It’s time for a top-down approach to sustainability.

Usually I’m all about bottom up approaches, engaging with those ‘on the ground’ as the route of change, not those in power ‘at the top’. That’s not what this type of ‘top-down’ approach refers to. It’s more of a glass-half-full approach, where we start where we’re at and work our way down from there.

When we think about the 50 to 100 billion land animals (not including the roughly one trillion aquatic animals) killed each year for our consumption, it is easy to feel hopeless. Particularly when we think about the horrific conditions 95+% of them are living in.


To state that anything less than immediate, radical social transformation is not enough makes anyone working to promote change a failure. I refer to this mindset as bottom-up, in that we begin at zero animals killed for food (or zero emissions, deforestation, etc.) and assume anything more is a failure. This is, unfortunately, a sure way to promote a culture of pessimism and failure.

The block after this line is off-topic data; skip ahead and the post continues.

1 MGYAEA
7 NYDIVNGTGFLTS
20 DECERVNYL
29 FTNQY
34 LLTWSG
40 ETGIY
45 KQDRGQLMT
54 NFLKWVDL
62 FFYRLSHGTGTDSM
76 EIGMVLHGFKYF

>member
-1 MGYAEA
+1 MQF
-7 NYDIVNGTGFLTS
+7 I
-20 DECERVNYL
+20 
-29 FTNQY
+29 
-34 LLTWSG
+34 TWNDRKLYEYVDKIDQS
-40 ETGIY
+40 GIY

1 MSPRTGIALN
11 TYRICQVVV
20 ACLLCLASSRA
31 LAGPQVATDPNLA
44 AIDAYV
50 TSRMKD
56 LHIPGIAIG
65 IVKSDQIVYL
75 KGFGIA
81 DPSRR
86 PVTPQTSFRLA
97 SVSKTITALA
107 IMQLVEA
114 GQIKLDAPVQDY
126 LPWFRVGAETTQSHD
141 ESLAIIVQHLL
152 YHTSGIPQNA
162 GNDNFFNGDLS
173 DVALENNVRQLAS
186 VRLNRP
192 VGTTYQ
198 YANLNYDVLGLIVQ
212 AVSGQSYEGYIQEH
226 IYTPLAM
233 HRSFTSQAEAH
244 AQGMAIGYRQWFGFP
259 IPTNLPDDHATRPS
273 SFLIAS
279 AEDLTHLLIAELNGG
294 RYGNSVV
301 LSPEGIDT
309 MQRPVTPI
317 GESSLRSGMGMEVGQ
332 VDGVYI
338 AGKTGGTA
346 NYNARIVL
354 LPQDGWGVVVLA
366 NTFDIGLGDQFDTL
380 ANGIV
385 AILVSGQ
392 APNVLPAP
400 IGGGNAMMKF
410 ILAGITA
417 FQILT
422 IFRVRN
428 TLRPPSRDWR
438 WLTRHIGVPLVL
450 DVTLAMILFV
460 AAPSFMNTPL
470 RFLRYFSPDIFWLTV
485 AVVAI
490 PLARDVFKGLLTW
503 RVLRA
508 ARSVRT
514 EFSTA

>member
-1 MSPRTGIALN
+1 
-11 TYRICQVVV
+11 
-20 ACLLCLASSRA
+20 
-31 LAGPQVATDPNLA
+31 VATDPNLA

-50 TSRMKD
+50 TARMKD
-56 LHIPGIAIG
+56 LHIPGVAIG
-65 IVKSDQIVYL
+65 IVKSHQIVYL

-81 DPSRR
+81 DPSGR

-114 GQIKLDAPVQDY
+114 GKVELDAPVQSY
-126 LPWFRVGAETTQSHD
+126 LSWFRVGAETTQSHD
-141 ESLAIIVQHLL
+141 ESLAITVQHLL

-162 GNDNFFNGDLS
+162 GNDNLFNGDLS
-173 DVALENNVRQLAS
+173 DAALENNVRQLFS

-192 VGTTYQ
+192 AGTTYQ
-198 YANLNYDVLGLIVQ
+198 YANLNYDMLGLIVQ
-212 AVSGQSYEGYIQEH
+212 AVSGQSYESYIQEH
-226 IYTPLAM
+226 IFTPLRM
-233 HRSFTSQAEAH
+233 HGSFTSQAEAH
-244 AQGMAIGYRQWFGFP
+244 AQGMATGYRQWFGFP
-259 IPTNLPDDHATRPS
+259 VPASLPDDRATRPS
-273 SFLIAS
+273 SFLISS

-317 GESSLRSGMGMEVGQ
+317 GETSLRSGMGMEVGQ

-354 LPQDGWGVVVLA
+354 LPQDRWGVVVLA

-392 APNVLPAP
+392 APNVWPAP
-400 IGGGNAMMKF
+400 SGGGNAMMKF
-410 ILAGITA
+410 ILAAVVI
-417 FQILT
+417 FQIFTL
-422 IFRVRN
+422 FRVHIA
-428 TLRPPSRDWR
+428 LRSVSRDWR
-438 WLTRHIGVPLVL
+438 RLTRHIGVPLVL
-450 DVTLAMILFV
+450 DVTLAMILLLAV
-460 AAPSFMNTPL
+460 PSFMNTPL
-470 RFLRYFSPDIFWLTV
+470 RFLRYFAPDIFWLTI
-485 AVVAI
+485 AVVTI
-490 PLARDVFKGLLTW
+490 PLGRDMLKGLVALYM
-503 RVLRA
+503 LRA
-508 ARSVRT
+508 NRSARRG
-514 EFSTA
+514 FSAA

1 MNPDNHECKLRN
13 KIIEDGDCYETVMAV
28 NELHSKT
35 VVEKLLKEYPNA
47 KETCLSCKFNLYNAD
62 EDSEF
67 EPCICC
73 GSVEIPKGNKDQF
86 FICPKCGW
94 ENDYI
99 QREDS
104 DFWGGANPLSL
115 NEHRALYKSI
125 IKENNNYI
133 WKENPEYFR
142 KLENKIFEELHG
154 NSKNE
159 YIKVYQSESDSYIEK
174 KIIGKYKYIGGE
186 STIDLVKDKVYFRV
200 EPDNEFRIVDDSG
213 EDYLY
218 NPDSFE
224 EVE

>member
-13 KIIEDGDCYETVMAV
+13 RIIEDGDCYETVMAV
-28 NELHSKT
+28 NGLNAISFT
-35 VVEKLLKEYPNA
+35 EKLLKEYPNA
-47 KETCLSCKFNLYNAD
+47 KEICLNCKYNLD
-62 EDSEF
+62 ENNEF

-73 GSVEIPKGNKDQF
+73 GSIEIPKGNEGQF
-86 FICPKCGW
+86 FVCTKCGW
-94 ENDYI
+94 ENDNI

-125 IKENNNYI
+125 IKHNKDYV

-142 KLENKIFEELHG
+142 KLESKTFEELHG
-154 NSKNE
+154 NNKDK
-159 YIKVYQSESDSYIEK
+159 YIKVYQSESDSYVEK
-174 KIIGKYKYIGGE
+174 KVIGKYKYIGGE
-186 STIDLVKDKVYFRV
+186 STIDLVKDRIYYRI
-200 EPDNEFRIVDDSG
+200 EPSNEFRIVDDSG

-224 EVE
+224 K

A top-down approach does not assume that any improvement is a failure. It celebrates any and all progress and uses them as fuel to motivate future change. In this way, we are constantly building on our achievements and creating a positive change model.

For those of us in animal protection, this could be a friend going vegetarian, vegan or even just reducing their meat intake. It could be a new vegan restaurant, a new welfare policy or 1 million fewer animals being killed this year than the last. These are all achievements and, even when suffering is all around us, if we can only see the suffering and not the progress, we will slowly lose all hope. Starting at zero again and again is the best way to stall learning and change.

Radical, social change has never happened over night. As the old cliché goes: it’s a marathon, not a sprint. And while climate change, animal suffering and environmental degradation are areas in need of immediate and urgent attention, that does not mean it will happen. It does mean that we need to be as strategic as possible in not only promoting change, but in sustaining our own optimism and hope for a better future. And we need to support each other along the way.

No matter how much you may want to be at the bottom, you’re going to have to walk. You can’t just jump off.


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